Moreso, include important paper(s) or thesis project you completed, as well as anything scholarly beyond your curricular requirements.

Part 3 of your statement of purpose

In one or two paragraphs, highlight your work experience, especially the ones that are related to the programme you are applying to.

Use this opportunity to to list your responsibilities as it relates to researching, teaching, organizing or interning in an area that is mostly similar to what you wish to study in graduate school.

Also indicate the impact you have made in this organisation wether it a profit or non-profit organization.

In this part you indicate how working in this environment had helped you to consider studying this program with the aim of improving in this field.

Part 4 of your statement of purpose

As an applicant, you may not be overtly qualified for the programme you have chosen academic wise but if you are able to discuss the relevance of your recent and current activities and it relates to the program in view, you might stand a chance.

Having highlighted the relevance of your recent activities, elaborate on your academic interests.

In this part, you have to indicate what you would like to study in graduate school and explain convincingly that you understand the scope of their research themes and the discipline.

In conclusion, the last paragraph should focus on making reference to the first and preceding paragraph in a manner that it appears like a cycle.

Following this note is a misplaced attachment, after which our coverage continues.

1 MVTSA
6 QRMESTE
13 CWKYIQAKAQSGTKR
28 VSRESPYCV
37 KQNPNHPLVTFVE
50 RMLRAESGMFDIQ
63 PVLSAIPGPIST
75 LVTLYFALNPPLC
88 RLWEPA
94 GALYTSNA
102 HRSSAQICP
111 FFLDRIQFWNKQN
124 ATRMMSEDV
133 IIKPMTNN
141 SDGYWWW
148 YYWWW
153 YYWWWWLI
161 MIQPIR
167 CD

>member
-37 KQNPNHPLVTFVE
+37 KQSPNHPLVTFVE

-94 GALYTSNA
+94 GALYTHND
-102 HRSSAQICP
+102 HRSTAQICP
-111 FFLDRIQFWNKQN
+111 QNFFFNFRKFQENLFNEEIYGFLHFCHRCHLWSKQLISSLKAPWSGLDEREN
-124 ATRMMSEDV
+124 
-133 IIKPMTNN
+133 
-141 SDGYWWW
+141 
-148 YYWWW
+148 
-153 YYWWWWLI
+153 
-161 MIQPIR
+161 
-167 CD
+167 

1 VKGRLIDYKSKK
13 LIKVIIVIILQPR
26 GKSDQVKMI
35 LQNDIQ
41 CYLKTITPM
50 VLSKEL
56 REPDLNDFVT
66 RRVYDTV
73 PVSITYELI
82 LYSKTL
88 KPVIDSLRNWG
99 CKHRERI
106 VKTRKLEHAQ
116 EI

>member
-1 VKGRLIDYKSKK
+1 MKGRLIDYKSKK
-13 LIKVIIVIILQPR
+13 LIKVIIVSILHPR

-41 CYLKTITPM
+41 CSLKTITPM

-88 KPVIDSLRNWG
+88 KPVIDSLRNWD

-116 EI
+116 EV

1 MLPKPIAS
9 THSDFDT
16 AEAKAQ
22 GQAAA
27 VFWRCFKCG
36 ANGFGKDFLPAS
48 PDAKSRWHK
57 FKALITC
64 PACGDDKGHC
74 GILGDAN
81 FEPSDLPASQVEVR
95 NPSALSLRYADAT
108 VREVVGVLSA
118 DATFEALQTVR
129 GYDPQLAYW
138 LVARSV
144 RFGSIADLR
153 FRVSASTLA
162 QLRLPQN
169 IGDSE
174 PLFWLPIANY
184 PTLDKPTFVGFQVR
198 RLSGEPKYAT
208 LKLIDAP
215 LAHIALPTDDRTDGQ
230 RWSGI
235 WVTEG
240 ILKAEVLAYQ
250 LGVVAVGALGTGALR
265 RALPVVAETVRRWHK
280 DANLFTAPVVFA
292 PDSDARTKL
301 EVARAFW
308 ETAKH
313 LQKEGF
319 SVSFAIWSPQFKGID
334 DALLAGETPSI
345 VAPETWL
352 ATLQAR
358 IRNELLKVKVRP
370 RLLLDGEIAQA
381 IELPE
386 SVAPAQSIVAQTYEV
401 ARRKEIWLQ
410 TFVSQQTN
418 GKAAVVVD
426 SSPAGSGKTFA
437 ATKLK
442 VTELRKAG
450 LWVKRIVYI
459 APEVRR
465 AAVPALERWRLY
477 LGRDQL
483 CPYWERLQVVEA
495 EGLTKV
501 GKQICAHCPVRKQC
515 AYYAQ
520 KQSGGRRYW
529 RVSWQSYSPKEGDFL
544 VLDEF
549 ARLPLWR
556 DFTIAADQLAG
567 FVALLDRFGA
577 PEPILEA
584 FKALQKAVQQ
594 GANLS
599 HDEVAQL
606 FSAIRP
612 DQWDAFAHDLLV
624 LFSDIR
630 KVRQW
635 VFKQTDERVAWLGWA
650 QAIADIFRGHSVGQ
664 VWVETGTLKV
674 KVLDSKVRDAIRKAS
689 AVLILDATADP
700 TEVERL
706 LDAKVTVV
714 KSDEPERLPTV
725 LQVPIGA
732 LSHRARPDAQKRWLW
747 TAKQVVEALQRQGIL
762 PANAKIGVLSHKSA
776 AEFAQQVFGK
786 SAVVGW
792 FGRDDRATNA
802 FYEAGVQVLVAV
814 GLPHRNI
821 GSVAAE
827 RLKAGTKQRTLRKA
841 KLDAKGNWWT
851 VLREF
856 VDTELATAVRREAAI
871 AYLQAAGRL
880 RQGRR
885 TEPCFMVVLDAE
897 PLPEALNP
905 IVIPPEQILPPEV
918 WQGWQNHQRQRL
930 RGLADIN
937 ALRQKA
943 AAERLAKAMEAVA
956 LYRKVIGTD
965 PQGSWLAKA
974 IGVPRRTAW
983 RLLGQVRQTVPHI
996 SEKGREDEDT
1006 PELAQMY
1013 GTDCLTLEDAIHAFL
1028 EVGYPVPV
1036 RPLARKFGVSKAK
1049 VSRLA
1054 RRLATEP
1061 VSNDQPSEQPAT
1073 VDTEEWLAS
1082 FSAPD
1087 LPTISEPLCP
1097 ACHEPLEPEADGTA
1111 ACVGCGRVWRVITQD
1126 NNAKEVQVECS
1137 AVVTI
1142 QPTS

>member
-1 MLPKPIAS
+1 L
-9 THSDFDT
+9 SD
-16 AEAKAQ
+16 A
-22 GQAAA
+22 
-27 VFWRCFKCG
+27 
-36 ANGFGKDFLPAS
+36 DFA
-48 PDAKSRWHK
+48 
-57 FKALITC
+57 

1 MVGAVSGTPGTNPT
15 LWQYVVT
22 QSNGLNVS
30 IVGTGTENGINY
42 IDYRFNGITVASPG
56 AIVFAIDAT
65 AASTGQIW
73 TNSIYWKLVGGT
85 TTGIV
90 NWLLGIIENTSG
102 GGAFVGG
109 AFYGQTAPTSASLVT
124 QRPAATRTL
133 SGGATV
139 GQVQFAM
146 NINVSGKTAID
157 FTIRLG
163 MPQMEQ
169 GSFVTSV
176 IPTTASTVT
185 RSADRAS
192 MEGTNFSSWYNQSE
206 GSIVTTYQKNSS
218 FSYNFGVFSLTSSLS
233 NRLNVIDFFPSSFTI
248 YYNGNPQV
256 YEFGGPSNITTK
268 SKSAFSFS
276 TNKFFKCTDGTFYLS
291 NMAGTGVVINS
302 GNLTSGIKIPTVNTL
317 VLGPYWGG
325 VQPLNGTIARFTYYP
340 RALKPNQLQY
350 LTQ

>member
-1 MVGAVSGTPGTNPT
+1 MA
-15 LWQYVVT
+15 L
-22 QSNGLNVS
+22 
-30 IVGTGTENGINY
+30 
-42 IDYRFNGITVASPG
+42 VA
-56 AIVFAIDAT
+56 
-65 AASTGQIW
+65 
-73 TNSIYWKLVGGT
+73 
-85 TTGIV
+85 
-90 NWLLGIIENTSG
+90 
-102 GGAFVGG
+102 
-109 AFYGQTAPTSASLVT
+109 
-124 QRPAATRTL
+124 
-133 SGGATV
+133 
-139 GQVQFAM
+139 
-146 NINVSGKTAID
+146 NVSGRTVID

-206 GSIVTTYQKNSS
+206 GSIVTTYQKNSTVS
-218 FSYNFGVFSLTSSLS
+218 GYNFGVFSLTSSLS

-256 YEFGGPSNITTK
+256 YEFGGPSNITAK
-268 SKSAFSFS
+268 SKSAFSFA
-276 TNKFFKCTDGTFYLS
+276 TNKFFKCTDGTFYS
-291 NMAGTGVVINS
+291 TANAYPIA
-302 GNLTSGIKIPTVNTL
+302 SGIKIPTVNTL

Finally,  proofread, revise, make sure your writing is concise enough.

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Always check the school department website to find out the page Limit Number.

People who reviewer these applications are humans not robots or bots and they usually have to read hundreds of these applications. It is highly advised that you do not overburden them with extra pages.

Also, read and proofread your letters. Leaving typographical errors would make the admission committee think you are a careless thus they may not consider you a serious person.

Avoid Using These Words

Please avoid using these words if you will not be able to explain them properly.




satisfying, satisfaction




meant a lot to me




exciting, excited

enjoyable, enjoy

I can contribute




feel good


appealing to me

appealing aspect

I like it

it’s important



helping people

I like to help


Essential Tips and points

1. Introduce yourself in a manner that resonates in the reader’s mind.

2.Write about your academic and nonacademic plans future plans and how it relates to chosen academic programme.

3.Detail your research interests and learning long and short term goals and how you plan to successfully accomplish and accommodate all of them.
4.Do not forget to mention why you should be be selected and why you consider yourself a good fit for the program.
5.Ensure you find a connection between your previous education and training and the desired program.
6.Always give a context and a flow of how you will navigate through the selected program.
7.Make sure you answer all the questions asked since sometimes certain universities will be very specific in their questions.
So get your research work done about the university before your start writing.
that you’re ambitious but make sure you don’t boost yourself too much.
9.I always had a journal where I jot down my main passions, interest, mistakes I made, and achievements to simply thread them together. It’s a handy tool!
10.If there are any challenges that you overcame in your research write them down because it reflects how you’re a problem solver.
11.Write your career goals, and how you learned about this program. Make sure that you’re aware of what the research is been done in the department or the university.
12.First, make a draft or outline of your essay then bring them together in a good sequence.
Also, make a note of the page length limit!